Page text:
Crossing Over: Teaching Meaning-Centered Secondary English Language Arts

By Harold M. Foster | Go to book overview
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chapter TEN
Grading and Assessing

Introduction

If Carrie has any philosophy of grading it is “the more grades the better.” That is, the more ways her students can earn a grade, the better off everyone is. Carrie does this because her students desire grades, a kind of surrogate paycheck for the work they do. Carrie also does this because the more ways she has of assessing their performance, the closer she is to some kind of honest and accurate final evaluation for report cards. On the other hand, the more grades she gives, the more she has to read and evaluate student work. And the more she reads and evaluates, the less willing her students are to experiment, take risks, and write, speak, and perform without inhibition. Carrie gets a headache thinking about all these variables. But she resolves these contradictions by giving a great many simple, credit/neo-credit grades.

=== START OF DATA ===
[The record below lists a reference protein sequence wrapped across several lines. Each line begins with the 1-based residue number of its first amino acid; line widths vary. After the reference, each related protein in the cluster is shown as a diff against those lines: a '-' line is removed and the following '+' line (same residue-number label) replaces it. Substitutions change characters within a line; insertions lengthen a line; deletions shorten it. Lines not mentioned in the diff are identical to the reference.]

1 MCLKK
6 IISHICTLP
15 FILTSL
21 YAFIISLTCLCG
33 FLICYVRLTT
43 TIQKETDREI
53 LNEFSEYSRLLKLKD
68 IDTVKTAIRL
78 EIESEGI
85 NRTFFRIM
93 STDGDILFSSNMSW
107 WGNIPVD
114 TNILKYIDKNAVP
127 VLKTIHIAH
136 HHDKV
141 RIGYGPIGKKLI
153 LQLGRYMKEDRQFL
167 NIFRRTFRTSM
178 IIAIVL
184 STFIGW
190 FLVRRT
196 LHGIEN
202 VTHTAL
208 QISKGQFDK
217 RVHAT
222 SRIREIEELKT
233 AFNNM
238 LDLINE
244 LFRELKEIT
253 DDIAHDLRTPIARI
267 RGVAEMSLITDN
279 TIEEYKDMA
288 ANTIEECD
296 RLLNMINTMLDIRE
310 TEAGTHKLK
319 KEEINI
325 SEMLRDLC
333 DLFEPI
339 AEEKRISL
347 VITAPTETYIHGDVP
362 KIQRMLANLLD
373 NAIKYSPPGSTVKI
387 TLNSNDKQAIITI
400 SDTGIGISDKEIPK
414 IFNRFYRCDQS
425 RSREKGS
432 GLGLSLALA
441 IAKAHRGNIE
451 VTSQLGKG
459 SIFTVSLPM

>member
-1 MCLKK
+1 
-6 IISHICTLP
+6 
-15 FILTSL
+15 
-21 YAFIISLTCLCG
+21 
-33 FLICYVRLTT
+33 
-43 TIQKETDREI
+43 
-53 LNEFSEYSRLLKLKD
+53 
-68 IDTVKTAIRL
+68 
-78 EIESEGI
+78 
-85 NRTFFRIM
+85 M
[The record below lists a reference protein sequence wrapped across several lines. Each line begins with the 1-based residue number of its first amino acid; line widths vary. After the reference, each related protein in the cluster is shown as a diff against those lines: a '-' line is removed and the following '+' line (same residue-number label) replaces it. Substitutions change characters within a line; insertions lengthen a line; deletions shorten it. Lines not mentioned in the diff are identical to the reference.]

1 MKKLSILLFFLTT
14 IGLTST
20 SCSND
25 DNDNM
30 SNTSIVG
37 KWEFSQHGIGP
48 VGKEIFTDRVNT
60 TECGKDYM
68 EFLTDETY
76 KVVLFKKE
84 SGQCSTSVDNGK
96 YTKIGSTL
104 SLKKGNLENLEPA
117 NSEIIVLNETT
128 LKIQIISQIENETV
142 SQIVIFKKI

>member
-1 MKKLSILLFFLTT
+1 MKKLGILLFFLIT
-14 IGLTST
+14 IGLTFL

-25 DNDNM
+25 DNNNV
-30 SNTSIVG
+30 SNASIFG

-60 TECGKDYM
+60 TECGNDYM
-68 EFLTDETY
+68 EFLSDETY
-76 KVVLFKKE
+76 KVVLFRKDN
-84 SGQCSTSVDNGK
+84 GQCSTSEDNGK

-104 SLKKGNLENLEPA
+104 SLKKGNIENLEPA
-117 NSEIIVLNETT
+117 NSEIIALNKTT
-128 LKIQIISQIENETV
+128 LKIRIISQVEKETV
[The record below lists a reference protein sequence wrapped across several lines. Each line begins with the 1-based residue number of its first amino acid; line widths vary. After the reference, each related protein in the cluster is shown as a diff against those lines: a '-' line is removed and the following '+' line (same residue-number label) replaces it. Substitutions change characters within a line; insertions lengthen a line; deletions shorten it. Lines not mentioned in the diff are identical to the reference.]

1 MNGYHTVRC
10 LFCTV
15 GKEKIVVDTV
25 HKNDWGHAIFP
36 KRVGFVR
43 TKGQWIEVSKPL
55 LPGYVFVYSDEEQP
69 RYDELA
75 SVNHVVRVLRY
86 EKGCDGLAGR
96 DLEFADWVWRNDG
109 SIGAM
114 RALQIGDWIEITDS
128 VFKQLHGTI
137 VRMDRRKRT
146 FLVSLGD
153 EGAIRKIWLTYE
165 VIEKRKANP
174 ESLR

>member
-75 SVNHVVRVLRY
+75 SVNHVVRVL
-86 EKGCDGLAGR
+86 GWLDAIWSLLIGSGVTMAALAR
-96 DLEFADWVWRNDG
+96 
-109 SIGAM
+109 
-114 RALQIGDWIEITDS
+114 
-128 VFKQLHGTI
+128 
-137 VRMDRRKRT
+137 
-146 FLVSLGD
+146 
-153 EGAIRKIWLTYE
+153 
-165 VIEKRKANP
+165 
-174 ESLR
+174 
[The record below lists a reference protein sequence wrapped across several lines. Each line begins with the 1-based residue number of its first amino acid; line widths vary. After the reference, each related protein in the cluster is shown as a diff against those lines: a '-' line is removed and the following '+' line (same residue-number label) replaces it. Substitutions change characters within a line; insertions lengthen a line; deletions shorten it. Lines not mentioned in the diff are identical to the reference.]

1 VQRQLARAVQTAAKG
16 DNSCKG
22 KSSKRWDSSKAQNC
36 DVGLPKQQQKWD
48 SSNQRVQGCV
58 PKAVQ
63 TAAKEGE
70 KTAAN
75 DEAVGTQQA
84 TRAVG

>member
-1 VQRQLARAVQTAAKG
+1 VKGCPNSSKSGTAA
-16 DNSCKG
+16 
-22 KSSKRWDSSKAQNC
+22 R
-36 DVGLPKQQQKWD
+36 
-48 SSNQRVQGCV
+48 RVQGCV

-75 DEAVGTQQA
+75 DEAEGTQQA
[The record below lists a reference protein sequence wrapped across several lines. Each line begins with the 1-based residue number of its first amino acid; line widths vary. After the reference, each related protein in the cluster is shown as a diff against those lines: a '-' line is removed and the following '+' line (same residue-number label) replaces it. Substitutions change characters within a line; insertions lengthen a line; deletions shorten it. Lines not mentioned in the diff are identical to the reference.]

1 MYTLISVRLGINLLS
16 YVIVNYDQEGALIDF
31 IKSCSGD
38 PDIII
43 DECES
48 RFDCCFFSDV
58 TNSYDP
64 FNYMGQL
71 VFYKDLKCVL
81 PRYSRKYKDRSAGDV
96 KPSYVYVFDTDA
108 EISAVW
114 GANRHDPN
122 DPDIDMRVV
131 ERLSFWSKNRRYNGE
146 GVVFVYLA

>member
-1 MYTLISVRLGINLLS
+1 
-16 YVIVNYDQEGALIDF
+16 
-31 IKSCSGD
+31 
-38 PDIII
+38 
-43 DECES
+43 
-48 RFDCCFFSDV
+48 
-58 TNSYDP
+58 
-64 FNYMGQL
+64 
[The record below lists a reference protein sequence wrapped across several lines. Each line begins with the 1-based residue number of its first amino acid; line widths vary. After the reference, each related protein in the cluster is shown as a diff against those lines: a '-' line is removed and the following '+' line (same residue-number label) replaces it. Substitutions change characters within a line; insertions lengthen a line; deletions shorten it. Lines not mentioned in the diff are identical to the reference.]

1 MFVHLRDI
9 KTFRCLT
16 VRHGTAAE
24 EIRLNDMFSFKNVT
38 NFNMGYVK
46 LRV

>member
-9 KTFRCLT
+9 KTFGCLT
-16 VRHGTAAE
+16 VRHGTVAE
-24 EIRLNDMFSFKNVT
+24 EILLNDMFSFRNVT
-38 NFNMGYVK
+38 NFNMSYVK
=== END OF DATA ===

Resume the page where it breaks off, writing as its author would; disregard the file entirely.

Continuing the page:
The School, the Students

I have two impressions of Main Street High School: first, there is no neighborhood; second, there are no windows. The school is situated on the edge of downtown in a mid-sized city with no discernable places where people live. Where the kids come from is a bit of a puzzle. Actually, most of these kids live in the scattered housing, some old, some new apartments federally funded, surrounding the downtown. These are city kids.

The school is a red brick structure apparently without windows until you look at the third floor. For some reason, third floor classrooms have large windows that look upon a cityscape.

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